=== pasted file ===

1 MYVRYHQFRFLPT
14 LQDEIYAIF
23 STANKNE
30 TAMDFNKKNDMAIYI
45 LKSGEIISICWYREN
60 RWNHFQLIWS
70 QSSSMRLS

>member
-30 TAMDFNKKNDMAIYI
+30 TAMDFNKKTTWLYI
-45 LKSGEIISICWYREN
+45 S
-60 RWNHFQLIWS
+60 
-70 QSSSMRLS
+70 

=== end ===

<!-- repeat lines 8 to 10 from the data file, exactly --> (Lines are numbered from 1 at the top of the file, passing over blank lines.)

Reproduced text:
>member
-30 TAMDFNKKNDMAIYI
+30 TAMDFNKKTTWLYI